Living with dementia or providing care? Free support is available near you


If you are newly diagnosed with dementia, or caring for a person living with dementia, read on for helpful tips to free dementia support and get connected to the nearest Alzheimer Society.

Smiling woman wearing purple with a clipboard at a support group

From the Alzheimer Society of Canada’s recent Landmark Study, we know the forecasted dementia rates over the coming decades. By 2050, more than 1.7 million Canadians are expected to be living with dementia, with an average of 685 individuals being diagnosed each day.

The projections are alarming, but the study also gives us ideas on how Alzheimer Society groups, health-care systems and individuals can take preventative action to change Canada’s dementia future.

How the Alzheimer Society can help 

Whether a person is newly diagnosed with dementia, or is caring for a person living with dementia, the first step to free dementia support is to turn to the nearest Alzheimer Society. Alzheimer Societies across Canada offer help for people living with dementia and care partners, including:

  • Counselling, ongoing support and programs for people living with dementia.
  • Resources for caregivers of people living with dementia to manage stress and maintain well-being.
  • Connections to other people living with dementia and caregivers that can reduce isolation and build a sense of community.
  • Evidence-based resources and education to navigate a dementia diagnosis, learn about symptom management, enhance communication, begin conversations around advance care planning, and more.

To find support and programs in your community, connect with your local Alzheimer Society.

The role of health-care professionals and health-care systems 

Health-care professionals also play a crucial role in providing dementia support by providing vital resources and information throughout their patients’ journeys with dementia.     

That’s why we at the Alzheimer Society also offer a hub of resources for health-care providers.The hub includes tips on providing person-centred care, on doing dementia diagnosis and screening, on helping patients connect with First Link for free dementia support, and much more.  

Looking ahead, our Landmark Study also has longer-term recommendations for the health-care systems. Health-care systems can offer foundational support to clinicians who, in turn, support people living with dementia. Our recent Landmark Study recommendations for health-care systems to ensure dementia support is accessible include:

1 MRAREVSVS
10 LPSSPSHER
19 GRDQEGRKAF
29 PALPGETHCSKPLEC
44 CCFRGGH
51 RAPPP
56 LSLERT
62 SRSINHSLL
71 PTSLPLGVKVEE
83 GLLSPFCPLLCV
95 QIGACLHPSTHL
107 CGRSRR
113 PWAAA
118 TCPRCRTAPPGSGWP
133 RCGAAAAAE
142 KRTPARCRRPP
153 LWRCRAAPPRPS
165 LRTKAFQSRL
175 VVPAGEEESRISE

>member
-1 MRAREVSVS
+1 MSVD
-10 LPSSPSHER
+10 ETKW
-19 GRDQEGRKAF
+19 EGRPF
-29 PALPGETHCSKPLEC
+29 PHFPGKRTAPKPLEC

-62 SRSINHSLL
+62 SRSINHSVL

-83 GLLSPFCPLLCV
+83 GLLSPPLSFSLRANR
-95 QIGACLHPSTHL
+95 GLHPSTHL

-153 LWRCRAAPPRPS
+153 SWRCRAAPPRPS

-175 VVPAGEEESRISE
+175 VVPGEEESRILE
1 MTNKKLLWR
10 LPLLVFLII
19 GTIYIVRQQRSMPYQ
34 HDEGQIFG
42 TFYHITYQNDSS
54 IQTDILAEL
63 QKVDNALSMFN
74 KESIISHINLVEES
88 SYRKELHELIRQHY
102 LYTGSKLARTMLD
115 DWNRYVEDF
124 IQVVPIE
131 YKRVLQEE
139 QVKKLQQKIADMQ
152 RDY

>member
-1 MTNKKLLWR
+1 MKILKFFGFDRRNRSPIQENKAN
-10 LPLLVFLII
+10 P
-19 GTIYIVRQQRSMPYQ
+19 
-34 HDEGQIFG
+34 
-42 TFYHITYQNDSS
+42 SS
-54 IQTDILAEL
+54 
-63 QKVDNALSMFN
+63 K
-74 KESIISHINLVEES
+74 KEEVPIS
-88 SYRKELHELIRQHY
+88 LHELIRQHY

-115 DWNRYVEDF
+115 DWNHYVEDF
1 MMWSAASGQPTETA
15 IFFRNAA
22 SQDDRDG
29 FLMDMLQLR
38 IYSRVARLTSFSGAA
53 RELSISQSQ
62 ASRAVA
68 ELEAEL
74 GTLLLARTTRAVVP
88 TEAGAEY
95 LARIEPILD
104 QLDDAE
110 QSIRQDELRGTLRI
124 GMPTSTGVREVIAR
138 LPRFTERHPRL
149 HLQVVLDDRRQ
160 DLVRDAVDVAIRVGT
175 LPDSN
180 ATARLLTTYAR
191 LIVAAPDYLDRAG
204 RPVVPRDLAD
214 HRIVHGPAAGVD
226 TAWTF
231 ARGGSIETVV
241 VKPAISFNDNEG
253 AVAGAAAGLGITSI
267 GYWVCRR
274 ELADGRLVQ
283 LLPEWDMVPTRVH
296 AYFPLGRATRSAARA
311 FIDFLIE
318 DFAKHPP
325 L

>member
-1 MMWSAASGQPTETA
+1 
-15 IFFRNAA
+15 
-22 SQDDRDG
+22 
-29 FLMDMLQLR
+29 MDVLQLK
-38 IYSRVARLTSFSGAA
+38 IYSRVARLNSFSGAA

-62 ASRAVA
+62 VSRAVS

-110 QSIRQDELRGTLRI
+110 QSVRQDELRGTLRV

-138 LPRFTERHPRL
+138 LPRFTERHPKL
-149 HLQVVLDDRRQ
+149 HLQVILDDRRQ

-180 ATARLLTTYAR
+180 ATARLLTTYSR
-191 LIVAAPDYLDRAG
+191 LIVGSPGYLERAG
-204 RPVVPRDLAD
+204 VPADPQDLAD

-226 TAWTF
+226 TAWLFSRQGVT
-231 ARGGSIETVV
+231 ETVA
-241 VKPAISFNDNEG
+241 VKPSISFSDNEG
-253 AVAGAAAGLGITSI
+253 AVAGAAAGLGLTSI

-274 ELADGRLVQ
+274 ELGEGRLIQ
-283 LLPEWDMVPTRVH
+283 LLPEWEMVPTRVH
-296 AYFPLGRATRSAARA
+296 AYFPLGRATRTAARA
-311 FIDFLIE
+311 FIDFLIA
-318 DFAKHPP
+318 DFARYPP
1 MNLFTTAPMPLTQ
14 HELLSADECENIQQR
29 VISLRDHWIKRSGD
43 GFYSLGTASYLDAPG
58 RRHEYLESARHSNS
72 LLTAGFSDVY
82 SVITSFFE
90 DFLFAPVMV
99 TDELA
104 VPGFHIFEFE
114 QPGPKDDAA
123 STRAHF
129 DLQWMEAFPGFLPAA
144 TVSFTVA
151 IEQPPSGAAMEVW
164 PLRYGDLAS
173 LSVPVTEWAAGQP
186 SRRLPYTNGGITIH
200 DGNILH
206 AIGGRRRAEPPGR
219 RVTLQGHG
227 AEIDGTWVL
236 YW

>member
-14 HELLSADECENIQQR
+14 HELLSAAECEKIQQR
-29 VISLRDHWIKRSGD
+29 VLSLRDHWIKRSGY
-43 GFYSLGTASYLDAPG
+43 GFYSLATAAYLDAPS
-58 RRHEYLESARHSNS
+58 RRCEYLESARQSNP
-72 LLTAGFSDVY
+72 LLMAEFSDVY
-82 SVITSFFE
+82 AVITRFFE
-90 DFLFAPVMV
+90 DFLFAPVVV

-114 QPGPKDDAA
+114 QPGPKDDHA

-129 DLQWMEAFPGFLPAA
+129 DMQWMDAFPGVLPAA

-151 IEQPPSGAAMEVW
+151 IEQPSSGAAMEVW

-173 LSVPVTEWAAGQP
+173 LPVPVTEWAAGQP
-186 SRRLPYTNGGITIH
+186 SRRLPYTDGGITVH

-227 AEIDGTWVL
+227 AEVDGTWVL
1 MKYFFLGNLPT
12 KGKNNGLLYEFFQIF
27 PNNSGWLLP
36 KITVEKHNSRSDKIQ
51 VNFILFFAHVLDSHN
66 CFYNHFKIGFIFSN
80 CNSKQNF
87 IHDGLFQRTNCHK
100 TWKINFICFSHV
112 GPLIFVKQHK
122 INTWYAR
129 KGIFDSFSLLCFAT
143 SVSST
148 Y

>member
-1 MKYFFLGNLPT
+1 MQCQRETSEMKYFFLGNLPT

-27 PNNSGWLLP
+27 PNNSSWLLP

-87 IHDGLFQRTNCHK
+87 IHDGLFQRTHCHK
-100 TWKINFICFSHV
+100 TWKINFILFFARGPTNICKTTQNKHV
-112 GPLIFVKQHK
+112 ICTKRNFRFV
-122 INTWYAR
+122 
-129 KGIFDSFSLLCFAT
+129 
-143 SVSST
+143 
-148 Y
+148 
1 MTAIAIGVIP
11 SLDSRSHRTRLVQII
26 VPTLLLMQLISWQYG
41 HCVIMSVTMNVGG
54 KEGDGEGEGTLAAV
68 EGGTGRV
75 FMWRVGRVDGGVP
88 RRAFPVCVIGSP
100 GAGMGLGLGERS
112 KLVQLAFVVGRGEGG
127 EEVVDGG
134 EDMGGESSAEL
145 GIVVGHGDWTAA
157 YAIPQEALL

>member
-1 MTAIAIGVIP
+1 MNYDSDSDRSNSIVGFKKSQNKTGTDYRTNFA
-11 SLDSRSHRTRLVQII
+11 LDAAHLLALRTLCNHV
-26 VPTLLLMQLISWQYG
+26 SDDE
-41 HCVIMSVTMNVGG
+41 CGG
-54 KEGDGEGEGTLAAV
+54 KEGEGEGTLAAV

• Dementia education and training to clinicians, allied health teams, pharmacists, social workers, personal support workers and many other healthcare professionals who interact with people living with dementia.
  • The latest information on dementia diagnosis, symptoms, and ongoing care.
  • Better access to diagnostic tools and management strategies.

If you are a person who needs help navigating your local dementia care and dementia diagnosis system, your local Alzheimer Society is a great resource to expand supports. Find your area’s Alzheimer Society at

Opportunities to improve the path forward 

While there is still no cure for most cases and types of dementia, we can collaborate with people living with dementia and their caregivers to take a variety of positive actions.

Individually we can all: 

  • Support care partners within our families and social networks.
  • Grow our awareness about dementia and how it impacts people.
  • Donate to dementia research and enhanced services for people with dementia.
  • Advocate for our communities to become dementia-friendly.
  • Access programs available through our local Alzheimer Society if you or anyone you know is living with or concerned about dementia.

Regardless of your age group, from youth to older adults, improve your brain health and take dementia risk reduction measures: 

  • Be physically active each day. 
  • Protect your heart. 
  • Stay socially active. 
  • Manage your medical conditions. 
  • Challenge your thinking. 
  • Get a good night’s sleep every night. 
  • Have depression treated. 
  • Avoid excessive alcohol intake. 
  • Maintain your hearing. 
  • Find meaningful activities in life. 
  • Avoid all types of head injury. 
  • Adopt a healthy lifestyle by making healthy food choices, reducing avoidable stress, quitting or reducing smoking, and getting regular check-ups with your doctor. 

Learn more about these actions and share them with your friends and family at And explore the Landmark Study recommendations for individuals, health systems, governments, researchers and more at Navigating the Path Forward for Dementia in Canada: The Landmark Study Report #1

The Landmark Study

The Alzheimer Society of Canada's Landmark Study uses data modelling to forecast the nation's dementia future. The study data is being analyzed in three reports. The first report, from 2022, looked at overall dementia numbers. The second report, released in 2024, looks at dementia across demographic groups. The third report, in 2025, will look at the economic impacts of dementia.

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Dementia Talks! Canada

Join us for regular online talks that bring together researchers, people with lived experience, and community members to discuss vital topics and stories in dementia.

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